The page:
The Wire is partnering with OUP for a month-long celebration of Girish Karnad’s works. The following is scholar Aparna Dharwadker’s tribute to the playwright. Professor Dharwadker has published extensively on Girish Karnad’s work in the theatre.
On June 10 last year I was in Mangalore visiting my father and my brother’s family when we received the news that Girish Karnad had passed away that morning. Having known him for thirty-five years and written about his work for twenty-five, I was struck by the poignant coincidence that I happened to be in his state, and would be able to travel to Bangalore to pay my respects.
The Wire contacted me that afternoon, and I sent in a tribute in the evening, still fully expecting to attend a memorial meeting in the next few days. That did not happen, however.
Despite urgent messages to mutual theatre friends in Bangalore, I did not hear about the daylong commemoration organised at Rangashankara Theatre on Saturday, June 15, until it was too late.
I left back for my home in Madison, Wisconsin, on the 17th, filled with deep regret at not being able to join in a collective, cathartic celebration of Girish’s life and work. So the process of remembrance and memorialisation continues at a distance.
One of the statements that surfaced often in the tributes published in June last year was that Girish had left us at a time in the life of the nation when we needed him more than ever. The world has become considerably more sinister and precarious since then.
Had he lived to see the pandemic, the sociopaths leading the world’s two largest democracies during this crisis, and global protests against the state-sanctioned murder of black men, Girish’s capacious intelligence would have found a way to understand the downward spiral and interpret it for us, as he had interpreted so many other topical sociopolitical phenomena in his lifetime.
But in another, much broader perspective, he now appears to be a colossus straddling the entire second half of the twentieth century in India, giving us an understanding of nation and culture, religion and language, masculinity and femininity, individuality and collectivity, and past and present through the media of theatre, film, and television on a scale unmatched by any other author or artist of the post-independence generations.
In a short video I have contributed to the series of tributes assembled in the past month by Oxford University Press, I have referred to the valuable paradigms Girish established in his work across multiple mediums. His major plays show us how fictions derived from myth, history, and folklore, oscillating between time and timelessness, use the matter of culture to create an inclusive anatomy of the nation as it takes shape after 1947.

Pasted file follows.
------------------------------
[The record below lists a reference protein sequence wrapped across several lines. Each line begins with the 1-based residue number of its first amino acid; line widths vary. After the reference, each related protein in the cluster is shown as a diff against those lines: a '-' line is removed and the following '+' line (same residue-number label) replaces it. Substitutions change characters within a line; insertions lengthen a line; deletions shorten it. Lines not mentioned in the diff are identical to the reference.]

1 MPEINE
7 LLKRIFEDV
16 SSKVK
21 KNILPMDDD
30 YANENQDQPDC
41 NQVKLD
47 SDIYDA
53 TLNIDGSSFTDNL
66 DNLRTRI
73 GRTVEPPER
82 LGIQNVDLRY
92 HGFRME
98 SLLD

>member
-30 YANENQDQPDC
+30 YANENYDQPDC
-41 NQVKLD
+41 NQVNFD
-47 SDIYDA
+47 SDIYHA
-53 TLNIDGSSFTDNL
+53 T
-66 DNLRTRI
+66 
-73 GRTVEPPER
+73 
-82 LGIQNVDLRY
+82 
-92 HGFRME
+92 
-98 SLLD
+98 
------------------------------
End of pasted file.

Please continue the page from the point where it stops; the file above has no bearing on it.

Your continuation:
The late plays set in contemporary cities capture with acuity the emergence of that amoral, self-interested urban Indian middle/upper class that has become synonymous with the rot generated by neoliberalism and fundamentalism. Much more extensively than Vijay Tendulkar, Girish connected theatre to film and television as author, actor, and screenwriter, theorising the media together as cultural forms of “drama” in human life.
He also spoke at least five languages, and managed two of them—Kannada and English—in a way that made him the first fully bilingual playwright in modern Indian theatre after Michael Madhusudan Dutt, whose career had spanned the mid-late nineteenth century. It was almost a natural offshoot of the bilingualism that Girish should also be the exclusive translator of his plays from Kannada into English, and vice versa.
These are already paradigmatic achievements unlikely to be surpassed by any one Indian artist in the coming decades. But Girish adds to them the role of major literary author as iconic public intellectual, always ready to defend the public interest, his own beliefs, and the rights of other human beings.
The experience of writing the introductions to his Collected Plays (2005-2017) gave me an immersive understanding of these constitutive elements of his career that will remain one of the touchstones of my scholarly life, especially because he made it so clear that he was happy with the product.
But the two lasting images in my mind will be of Girish the public figure in two very different places, at two very different times in his life.
The first is an image of him in my Madison home in October 2009, at a lunch celebrating the end of his visit as a Brittingham Fellow at the University of Wisconsin, which included what he described as a “memorably costumed” performance of his recently published English translation of Yayati. In the sunlit backyard, he is surrounded by colleagues and students from the Department of Theatre and Drama, but bends with a grin towards my 23-year old daughter Aneesha (an architect), and asks her if she would like him to find her a groom in Bangalore! (this was our last meeting with him in person).
The second image is of a visibly frail Girish at the memorial for Gauri Lankesh, the breathing tube in his nostrils, and the words “Me Too Urban Naxal” scrawled on a placard across his chest. When I saw that photograph I knew that we would not meet again—but somehow it did not matter then, and does not matter now, because with his larger than life presence Girish Karnad is not going anywhere.
Aparna Dharwadker is Professor of English and Interdisciplinary Studies at the University of Wisconsin-Madison.